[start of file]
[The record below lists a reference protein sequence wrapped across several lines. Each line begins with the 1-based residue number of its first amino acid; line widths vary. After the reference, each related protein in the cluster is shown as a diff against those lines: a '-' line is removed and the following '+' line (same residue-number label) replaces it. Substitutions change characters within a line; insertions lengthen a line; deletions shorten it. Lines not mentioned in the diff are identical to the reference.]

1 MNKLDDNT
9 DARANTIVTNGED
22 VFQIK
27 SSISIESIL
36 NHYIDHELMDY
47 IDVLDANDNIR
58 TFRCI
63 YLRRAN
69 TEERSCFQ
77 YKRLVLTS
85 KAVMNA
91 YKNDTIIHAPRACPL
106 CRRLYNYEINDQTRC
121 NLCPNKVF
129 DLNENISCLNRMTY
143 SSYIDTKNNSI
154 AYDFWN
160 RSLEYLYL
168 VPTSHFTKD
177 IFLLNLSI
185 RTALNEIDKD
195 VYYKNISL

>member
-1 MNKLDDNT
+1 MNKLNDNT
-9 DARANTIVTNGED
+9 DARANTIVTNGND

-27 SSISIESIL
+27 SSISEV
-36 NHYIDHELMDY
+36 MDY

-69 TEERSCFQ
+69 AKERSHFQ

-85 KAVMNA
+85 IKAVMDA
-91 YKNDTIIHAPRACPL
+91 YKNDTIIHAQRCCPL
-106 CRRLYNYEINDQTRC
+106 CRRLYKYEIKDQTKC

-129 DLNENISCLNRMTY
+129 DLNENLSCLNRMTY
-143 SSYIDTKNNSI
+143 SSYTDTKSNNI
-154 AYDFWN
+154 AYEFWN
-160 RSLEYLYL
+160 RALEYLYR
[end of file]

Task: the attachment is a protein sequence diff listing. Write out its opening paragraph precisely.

[The record below lists a reference protein sequence wrapped across several lines. Each line begins with the 1-based residue number of its first amino acid; line widths vary. After the reference, each related protein in the cluster is shown as a diff against those lines: a '-' line is removed and the following '+' line (same residue-number label) replaces it. Substitutions change characters within a line; insertions lengthen a line; deletions shorten it. Lines not mentioned in the diff are identical to the reference.]